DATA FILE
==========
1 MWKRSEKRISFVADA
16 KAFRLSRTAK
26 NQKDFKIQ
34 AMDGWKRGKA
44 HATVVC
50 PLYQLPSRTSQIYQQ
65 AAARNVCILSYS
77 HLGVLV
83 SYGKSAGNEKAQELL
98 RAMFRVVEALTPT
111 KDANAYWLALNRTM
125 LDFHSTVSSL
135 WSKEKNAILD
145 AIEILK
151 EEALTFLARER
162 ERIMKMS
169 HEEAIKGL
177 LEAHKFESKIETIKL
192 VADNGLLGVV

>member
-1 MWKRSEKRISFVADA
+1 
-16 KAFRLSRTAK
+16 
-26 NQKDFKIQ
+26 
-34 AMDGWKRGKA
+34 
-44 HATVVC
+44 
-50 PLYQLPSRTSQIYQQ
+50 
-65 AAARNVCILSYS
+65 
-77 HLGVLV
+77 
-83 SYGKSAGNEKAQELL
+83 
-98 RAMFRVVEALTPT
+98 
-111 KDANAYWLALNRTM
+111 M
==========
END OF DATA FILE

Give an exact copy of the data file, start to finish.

1 MWKRSEKRISFVADA
16 KAFRLSRTAK
26 NQKDFKIQ
34 AMDGWKRGKA
44 HATVVC
50 PLYQLPSRTSQIYQQ
65 AAARNVCILSYS
77 HLGVLV
83 SYGKSAGNEKAQELL
98 RAMFRVVEALTPT
111 KDANAYWLALNRTM
125 LDFHSTVSSL
135 WSKEKNAILD
145 AIEILK
151 EEALTFLARER
162 ERIMKMS
169 HEEAIKGL
177 LEAHKFESKIETIKL
192 VADNGLLGVV

>member
-1 MWKRSEKRISFVADA
+1 
-16 KAFRLSRTAK
+16 
-26 NQKDFKIQ
+26 
-34 AMDGWKRGKA
+34 
-44 HATVVC
+44 
-50 PLYQLPSRTSQIYQQ
+50 
-65 AAARNVCILSYS
+65 
-77 HLGVLV
+77 
-83 SYGKSAGNEKAQELL
+83 
-98 RAMFRVVEALTPT
+98 
-111 KDANAYWLALNRTM
+111 M